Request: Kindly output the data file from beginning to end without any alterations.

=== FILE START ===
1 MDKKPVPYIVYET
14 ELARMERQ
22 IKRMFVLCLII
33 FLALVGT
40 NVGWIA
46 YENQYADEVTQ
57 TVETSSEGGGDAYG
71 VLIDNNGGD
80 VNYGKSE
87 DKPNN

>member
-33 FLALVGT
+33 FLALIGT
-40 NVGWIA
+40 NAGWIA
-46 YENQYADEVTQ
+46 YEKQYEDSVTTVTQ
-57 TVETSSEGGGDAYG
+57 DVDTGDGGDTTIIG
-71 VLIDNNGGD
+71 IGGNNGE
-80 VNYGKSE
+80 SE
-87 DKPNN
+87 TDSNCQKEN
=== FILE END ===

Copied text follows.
1 MDKKPVPYIVYET
14 ELARMERQ
22 IKRMFVLCLII
33 FLALVGT
40 NVGWIA
46 YENQYADEVTQ
57 TVETSSEGGGDAYG
71 VLIDNNGGD
80 VNYGKSE
87 DKPNN

>member
-33 FLALVGT
+33 FLALIGT
-40 NVGWIA
+40 NAGWIA
-46 YENQYADEVTQ
+46 YEKQYEDSVTTVTQ
-57 TVETSSEGGGDAYG
+57 DVDTGDGGDTTIIG
-71 VLIDNNGGD
+71 IGGNNGE
-80 VNYGKSE
+80 SE
-87 DKPNN
+87 TDSNCQKEN